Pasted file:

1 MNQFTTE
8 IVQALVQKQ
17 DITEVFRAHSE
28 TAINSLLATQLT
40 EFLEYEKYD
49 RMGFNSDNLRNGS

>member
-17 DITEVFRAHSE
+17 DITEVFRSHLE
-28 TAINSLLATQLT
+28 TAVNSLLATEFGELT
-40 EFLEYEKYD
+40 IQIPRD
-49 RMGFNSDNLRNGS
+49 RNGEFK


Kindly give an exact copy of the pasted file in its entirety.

1 MNQFTTE
8 IVQALVQKQ
17 DITEVFRAHSE
28 TAINSLLATQLT
40 EFLEYEKYD
49 RMGFNSDNLRNGS

>member
-17 DITEVFRAHSE
+17 DITEVFRSHLE
-28 TAINSLLATQLT
+28 TAVNSLLATEFGELT
-40 EFLEYEKYD
+40 IQIPRD
-49 RMGFNSDNLRNGS
+49 RNGEFK